SPF and DMARC - do we require both?

DaNmAN 201 Reputation points


I have setup SPF in my domain and it is working as expected.

It has been suggested that I also setup dmarc to work alongside this for extra security.

I have read on various sites that SPF has the following limitations

SPF does not require any alignment between the end-user's visible domain and the typically invisible Return-Path that it actually checks.

My query is around the part stating that SPF does not require any alignment between the From address and the return path address. Why would this even matter as if the IP the email comes from doesn't match the IP in my SPF record then SPF will fail and the email will be rejected.

Why in this case would it matter if the from address does not match the return path? If someone attempts to send pretending to be from my domain surely the IP address they send from will not match the IP in the SPF record so DMARC is not really required?

I understand however if an email is forwarded then SPF might fail as the IP will change so is that when DMARC would be useful?

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  1. Andy David - MVP 142.7K Reputation points MVP

    So consider a scenario where someone is spoofing your domain by setting the FROM as your domain and it passes SPF because the messages are really coming from that compromised IP address even though the return-path (the mail from) isn't your domain.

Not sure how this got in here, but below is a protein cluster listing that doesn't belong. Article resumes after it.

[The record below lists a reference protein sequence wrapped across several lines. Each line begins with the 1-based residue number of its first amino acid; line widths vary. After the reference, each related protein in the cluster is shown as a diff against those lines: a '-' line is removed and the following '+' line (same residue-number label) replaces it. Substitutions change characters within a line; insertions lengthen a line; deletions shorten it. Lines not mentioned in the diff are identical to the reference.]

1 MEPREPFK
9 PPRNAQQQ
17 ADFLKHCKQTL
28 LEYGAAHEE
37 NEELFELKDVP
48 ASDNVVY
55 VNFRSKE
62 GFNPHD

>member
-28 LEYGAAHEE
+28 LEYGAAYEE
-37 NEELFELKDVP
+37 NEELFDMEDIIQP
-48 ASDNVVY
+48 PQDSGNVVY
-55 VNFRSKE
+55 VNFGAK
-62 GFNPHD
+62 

Those messages will pass SPF and will be accepted by the recipients.

    However, if you are using DMARC and the recipient domain is checking, it will fail DMARC because the return-path ( though sent from a valid IP that isnt yours) doesnt match the FROM in the header.

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  1. Joyce Shen - MSFT 16,646 Reputation points

    Hi @DaNmAN

    Agree with Andy, and the official document introduces the scenario as well:
    How do SPF and DMARC work together to protect email in Microsoft 365?


    SPF uses a DNS TXT record to provide a list of authorized sending IP addresses for a given domain. Normally, SPF checks are only performed against the 5321.MailFrom address. This means that the 5322.From address is not authenticated when you use SPF by itself. This allows for a scenario where a user can receive a message, which passes an SPF check but has a spoofed 5322.From sender address.

    In this transcript, the sender addresses are as follows:

    Mail from address (5321.MailFrom): phish@phishing.contoso.com

    From address (5322.From): security@woodgrovebank.com

    If you configured SPF, then the receiving server performs a check against the Mail from address phish@phishing.contoso.com. If the message came from a valid source for the domain phishing.contoso.com, then the SPF check passes. Since the email client only displays the From address, the user sees that this message came from security@woodgrovebank.com. With SPF alone, the validity of woodgrovebank.com was never authenticated.

    When you use DMARC, the receiving server also performs a check against the From address. In the example above, if there is a DMARC TXT record in place for woodgrovebank.com, then the check against the From address fails.

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  2. DaNmAN 201 Reputation points

    thanks both that has helped greatly

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